Fall 2010 Issue | By Chris Gabettas
Institute of Rural Health Changing Lives of TBI Survivors
When you look at 44-year old DeWayne Mayer, he seems fine.
He smiles and makes small talk as he sips on a pumpkin-spice latte on a cool September afternoon at the Idaho State University-Meridian Health Science Center.
He's a little tired, but that's understandable after a day of doctor appointments in downtown Boise, about 45 minutes from his home in the rural Idaho community of New Plymouth.
Then suddenly, his hand starts to shake. He has trouble putting words together.
DeWayne Mayer and his wife Jeanette.
His wife, Jeannette, gently takes the cup from his hand so he doesn't drop it.
"He has tremors," she explains later.
DeWayne is one of 35,000 Idahoans living with a severe traumatic brain injury or TBI, caused by a blow to the skull or a penetrating head wound that disrupts brain function.
Symptoms include tremors, seizures, memory and speech loss, inability to concentrate, changes in personality, and extreme fatigue, according to Russell Spearman, director of the Traumatic Brain Injury Program at Idaho State University's Institute of Rural Health.
Many of Idaho's TBI survivors are war veterans like DeWayne, who've survived bomb blasts in Iraq and Afghanistan. Others are people who've sustained head injuries in traffic and sports-related accidents or experienced falls, strokes and brain aneurysms.
The emotional ordeal of dealing with a TBI can often be as traumatic as the injury itself, especially in rural states, like Idaho, where community resources and support systems are limited.
"Sometimes you just need people to talk to, people who understand what you're going through," says Jeanette.
DeWayne, a staff sergeant with the Oregon Army National Guard, was deployed to Kirkuk, Iraq, in 2004. A year later, he had experienced a combat accident, helicopter explosion and three roadside bomb blasts-one so serious he was sent back to the United States to recuperate.
As the physical wounds began to heal, Jeannette noticed changes in her husband - short-term memory loss, inability to concentrate, outbursts of anger.
DeWayne noticed the changes too. "People would say, 'hey, you look good,' but it's what's going on inside of you that people don't understand," he says.
Army doctors initially told the Mayers nothing was wrong with DeWayne. Frustrated, the couple contacted Idaho lawmakers and veteran's groups, who referred him to the Idaho Elks Rehabilitation Hospital in Boise, where he was diagnosed with a TBI in 2007.
"It's been tough," says Jeannette. "I would often cry myself to sleep."
Spearman understands the heartache of families dealing with a TBI. His 18-year-old daughter sustained a moderate traumatic brain injury in 1993 in a car accident in Boise.
"It was hard to find the community resources and health professionals to diagnose the injury and treat it," he said.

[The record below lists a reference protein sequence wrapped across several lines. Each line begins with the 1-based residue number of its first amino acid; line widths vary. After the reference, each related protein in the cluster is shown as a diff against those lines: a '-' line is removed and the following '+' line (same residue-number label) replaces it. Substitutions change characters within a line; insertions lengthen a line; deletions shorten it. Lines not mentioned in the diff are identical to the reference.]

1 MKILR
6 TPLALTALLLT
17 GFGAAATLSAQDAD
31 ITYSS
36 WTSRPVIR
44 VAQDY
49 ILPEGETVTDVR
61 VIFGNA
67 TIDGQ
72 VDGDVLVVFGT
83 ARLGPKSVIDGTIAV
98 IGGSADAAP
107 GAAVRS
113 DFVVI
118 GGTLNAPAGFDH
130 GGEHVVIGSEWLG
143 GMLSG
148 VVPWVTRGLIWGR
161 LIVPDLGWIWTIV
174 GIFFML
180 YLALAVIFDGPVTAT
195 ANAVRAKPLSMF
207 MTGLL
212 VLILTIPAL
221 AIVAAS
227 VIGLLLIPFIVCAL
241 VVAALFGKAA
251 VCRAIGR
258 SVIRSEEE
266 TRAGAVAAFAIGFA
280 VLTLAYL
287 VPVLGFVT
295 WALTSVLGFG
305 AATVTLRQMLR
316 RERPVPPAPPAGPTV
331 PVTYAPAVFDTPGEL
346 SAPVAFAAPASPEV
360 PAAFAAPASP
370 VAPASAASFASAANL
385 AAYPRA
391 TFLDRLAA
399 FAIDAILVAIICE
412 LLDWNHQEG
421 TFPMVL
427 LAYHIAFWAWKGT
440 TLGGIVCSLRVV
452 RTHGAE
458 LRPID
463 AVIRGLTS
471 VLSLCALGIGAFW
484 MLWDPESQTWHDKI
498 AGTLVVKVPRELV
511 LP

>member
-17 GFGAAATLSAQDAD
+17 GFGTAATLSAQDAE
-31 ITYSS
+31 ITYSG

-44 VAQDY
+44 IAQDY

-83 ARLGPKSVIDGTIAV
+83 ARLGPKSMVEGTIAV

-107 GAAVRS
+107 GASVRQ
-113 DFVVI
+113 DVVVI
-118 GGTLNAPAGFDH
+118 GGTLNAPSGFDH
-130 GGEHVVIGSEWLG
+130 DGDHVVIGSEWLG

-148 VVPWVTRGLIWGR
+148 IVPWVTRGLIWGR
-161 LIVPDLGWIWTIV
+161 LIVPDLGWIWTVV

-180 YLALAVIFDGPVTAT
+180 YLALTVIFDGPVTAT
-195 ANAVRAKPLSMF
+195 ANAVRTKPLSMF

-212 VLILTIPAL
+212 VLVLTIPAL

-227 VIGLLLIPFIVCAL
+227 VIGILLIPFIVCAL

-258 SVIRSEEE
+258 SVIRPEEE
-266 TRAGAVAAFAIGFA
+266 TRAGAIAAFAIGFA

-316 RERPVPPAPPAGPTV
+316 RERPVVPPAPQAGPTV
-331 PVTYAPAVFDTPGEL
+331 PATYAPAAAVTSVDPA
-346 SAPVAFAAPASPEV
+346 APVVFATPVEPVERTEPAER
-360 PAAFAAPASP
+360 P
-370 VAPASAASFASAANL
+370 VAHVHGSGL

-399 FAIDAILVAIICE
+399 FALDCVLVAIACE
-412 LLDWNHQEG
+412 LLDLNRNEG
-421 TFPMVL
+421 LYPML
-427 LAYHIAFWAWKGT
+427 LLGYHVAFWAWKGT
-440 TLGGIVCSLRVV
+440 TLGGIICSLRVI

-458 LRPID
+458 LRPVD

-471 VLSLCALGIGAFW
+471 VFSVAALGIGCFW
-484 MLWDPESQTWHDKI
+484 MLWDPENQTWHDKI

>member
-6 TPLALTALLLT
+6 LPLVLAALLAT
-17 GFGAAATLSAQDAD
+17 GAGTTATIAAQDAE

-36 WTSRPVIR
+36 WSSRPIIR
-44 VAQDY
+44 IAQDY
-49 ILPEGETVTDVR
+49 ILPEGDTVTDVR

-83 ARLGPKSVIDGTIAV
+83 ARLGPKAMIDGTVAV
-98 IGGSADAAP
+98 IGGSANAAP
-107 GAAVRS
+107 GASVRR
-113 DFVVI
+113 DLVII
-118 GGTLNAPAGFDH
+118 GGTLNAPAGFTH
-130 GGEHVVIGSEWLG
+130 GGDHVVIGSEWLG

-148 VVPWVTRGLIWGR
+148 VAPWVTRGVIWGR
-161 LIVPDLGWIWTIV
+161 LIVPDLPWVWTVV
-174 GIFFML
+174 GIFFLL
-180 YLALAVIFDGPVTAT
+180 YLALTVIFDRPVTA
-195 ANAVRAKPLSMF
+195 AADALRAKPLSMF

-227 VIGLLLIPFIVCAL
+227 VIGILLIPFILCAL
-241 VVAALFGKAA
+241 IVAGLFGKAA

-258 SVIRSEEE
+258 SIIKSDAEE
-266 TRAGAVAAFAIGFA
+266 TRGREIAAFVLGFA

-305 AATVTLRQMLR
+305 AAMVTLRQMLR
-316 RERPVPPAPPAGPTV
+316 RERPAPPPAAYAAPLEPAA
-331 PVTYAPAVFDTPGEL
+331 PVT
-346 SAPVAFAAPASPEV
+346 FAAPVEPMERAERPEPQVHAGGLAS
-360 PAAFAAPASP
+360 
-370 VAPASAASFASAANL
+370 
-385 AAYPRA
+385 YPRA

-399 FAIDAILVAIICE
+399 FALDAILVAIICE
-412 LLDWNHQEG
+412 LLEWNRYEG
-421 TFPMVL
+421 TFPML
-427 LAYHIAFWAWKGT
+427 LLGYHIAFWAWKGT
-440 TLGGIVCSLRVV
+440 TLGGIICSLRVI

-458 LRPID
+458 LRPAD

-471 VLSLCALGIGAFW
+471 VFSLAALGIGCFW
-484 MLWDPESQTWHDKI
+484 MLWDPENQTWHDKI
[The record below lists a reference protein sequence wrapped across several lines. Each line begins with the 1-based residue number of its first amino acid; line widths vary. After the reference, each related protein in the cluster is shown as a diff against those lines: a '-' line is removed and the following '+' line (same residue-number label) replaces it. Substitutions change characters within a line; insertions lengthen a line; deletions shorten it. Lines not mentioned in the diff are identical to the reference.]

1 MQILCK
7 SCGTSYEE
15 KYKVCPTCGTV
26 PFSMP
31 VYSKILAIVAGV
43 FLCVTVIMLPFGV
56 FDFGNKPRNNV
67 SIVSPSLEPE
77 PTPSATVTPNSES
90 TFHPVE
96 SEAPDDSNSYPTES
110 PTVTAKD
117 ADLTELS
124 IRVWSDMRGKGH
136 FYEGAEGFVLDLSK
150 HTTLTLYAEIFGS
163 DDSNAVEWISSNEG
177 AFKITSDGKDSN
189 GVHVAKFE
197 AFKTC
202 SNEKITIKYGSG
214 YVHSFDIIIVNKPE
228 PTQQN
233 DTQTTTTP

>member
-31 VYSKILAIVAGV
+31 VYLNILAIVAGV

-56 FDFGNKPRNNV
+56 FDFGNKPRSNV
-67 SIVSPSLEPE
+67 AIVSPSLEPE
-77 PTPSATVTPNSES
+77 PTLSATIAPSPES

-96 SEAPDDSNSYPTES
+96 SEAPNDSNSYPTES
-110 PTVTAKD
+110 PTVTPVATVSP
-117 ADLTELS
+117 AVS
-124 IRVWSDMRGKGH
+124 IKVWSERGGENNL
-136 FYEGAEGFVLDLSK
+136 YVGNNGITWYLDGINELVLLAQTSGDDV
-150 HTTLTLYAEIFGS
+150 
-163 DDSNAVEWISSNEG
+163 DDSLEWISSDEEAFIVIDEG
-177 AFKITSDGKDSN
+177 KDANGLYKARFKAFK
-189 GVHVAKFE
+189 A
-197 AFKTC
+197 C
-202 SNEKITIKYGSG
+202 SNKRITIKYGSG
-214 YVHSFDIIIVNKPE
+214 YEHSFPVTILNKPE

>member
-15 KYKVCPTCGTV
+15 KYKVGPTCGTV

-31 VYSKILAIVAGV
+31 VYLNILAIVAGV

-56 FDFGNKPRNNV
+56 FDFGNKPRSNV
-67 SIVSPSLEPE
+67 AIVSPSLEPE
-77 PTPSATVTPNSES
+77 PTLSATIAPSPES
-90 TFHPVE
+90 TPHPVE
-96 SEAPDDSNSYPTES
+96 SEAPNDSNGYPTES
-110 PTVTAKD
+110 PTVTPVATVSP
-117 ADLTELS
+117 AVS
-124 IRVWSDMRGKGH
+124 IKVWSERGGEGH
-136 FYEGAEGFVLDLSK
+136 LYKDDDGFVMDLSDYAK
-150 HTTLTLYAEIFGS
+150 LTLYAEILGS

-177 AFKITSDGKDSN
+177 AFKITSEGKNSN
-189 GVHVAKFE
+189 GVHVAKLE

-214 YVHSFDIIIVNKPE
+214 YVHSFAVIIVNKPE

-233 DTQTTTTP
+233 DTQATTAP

The challenges his family faced sparked his interest in TBI research, which brought him to ISU in 2000.
In the last decade, the Institute of Rural Health has secured more than $2.1 million in federal grants to assist TBI survivors and their families, including a $1 million grant awarded to Idaho State University in 2009. Spearman is this grant's principal investigator.
The money is from the U.S. Health Resources and Services Administration's Maternal and Child Health Bureau, which has designated Idaho State University as the state's lead agency for TBI education and research.
With HRSA funds, the Institute of Rural Health has created the ISU Traumatic Brain Injury Virtual Program Center, a website that provides comprehensive information about TBI resources and services in Idaho. Users are able to tailor the information to fit their individual needs and participate in online chats.
The grant money has also paid for videocasts, hosted by national TBI experts, medical professionals, survivors and caregivers, and available to people all over the world via the Internet.
Topics have included discussions of personality changes in TBI survivors, coping with loss, helping caregivers avoid fatigue, and strengthening the support network for Idaho soldiers returning from active duty and their families.
The Mayers, who presented their own story in one videocast, say Spearman is a lifeline to rural families dealing with TBI.
"He's like a social network for TBI," Jeanette. "He knows how to connect the right people together to fit everyone's needs."
The HRSA grant will run through 2013. By then, Spearman and his team hope to establish a trust fund to assist TBI survivors who are making the transition from critical care to independent living.
"Our intent is to provide financial assistance after they've exhausted their insurance benefits and other community resources," says Spearman.
He and his research team are currently exploring public funding sources, which must be approved by the Idaho Legislature before the trust fund becomes a reality. Some 24 states currently have similar trust funds in place.
It's been more than three years since DeWayne's TBI diagnosis, and the Mayers' lives are forever changed.
At home in New Plymouth, notes are posted around the house, reminding DeWayne to lock his truck or turn off the lights-tasks he often forgets.
There are notes for Jeannette too-telling her to take a deep breath, relax and to not sweat the small stuff.
"People ask us how we get through every day, and then I realize that I am one of the lucky ones," she says. "The lucky spouse whose husband came home alive."